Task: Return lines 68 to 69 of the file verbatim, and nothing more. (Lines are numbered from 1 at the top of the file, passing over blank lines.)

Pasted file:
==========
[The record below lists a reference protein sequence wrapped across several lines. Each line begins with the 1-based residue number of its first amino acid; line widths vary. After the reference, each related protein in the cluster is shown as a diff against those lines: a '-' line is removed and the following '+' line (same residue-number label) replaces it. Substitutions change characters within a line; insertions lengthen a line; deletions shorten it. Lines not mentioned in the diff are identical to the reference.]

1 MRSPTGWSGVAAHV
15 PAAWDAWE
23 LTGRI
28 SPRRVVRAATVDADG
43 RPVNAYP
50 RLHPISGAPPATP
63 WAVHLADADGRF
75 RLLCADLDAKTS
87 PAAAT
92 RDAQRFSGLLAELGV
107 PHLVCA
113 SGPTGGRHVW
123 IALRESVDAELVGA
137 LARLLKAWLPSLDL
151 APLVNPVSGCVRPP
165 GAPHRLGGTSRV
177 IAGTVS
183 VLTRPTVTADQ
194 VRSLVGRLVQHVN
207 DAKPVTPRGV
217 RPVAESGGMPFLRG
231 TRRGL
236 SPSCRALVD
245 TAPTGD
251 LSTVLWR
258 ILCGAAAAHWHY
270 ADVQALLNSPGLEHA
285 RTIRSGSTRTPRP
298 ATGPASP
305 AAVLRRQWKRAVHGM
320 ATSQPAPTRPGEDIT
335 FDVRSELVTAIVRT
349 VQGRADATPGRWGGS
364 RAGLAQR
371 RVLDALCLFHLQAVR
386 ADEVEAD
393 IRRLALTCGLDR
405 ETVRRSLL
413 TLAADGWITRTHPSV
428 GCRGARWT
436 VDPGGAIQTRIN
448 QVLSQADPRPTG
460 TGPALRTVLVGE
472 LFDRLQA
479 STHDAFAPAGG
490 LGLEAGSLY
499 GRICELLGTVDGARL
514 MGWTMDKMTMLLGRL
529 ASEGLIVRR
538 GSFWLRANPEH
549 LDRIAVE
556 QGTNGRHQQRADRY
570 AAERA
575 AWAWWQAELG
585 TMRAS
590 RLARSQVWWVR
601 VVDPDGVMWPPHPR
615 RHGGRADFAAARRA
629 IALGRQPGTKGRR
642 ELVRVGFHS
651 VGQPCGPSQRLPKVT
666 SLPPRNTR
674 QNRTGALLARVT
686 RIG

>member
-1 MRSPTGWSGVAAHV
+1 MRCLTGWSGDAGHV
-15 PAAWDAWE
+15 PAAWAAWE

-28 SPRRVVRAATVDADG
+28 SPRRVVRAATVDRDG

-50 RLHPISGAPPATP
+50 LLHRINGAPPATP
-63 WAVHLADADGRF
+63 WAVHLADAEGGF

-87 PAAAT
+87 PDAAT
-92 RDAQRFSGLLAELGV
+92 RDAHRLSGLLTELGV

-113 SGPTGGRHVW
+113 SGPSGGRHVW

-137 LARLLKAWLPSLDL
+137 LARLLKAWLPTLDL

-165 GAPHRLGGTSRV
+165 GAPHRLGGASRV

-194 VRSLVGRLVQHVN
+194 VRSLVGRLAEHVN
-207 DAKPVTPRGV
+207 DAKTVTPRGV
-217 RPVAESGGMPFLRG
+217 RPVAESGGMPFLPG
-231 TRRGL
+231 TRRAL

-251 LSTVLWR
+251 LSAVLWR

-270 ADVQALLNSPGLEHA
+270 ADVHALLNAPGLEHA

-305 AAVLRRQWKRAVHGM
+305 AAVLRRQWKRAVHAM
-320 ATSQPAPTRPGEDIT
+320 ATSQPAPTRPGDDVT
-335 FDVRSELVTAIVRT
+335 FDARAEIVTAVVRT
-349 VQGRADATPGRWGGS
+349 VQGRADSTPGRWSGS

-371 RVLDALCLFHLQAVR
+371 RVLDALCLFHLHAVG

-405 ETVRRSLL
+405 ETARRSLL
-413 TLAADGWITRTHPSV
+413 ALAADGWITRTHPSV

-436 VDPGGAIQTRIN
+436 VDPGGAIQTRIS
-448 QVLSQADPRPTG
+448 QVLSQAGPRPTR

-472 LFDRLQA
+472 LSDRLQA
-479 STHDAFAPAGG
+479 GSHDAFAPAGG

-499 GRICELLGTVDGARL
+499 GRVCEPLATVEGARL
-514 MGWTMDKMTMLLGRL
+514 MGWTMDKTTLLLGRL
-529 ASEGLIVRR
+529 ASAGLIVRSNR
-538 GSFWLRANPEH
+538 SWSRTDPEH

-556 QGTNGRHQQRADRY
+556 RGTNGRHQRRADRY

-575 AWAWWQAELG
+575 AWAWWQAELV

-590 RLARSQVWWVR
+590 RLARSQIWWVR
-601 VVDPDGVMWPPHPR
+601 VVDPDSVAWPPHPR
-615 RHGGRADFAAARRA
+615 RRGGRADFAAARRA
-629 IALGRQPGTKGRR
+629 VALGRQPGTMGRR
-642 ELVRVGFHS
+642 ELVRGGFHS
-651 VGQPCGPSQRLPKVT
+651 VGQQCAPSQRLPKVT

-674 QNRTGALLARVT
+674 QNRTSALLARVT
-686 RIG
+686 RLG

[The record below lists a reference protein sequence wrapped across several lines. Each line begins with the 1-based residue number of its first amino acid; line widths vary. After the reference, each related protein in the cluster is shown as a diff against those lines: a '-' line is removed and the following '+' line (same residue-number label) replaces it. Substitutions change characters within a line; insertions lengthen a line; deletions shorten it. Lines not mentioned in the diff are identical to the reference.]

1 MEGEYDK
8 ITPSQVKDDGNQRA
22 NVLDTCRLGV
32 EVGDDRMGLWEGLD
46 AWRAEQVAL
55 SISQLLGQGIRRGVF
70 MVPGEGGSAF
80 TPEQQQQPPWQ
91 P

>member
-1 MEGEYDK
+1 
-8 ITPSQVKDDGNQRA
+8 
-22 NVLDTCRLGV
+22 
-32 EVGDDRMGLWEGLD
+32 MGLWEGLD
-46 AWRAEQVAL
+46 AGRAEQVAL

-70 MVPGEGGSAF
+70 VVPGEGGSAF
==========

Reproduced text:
+1 MRCLTGWSGDAGHV
-15 PAAWDAWE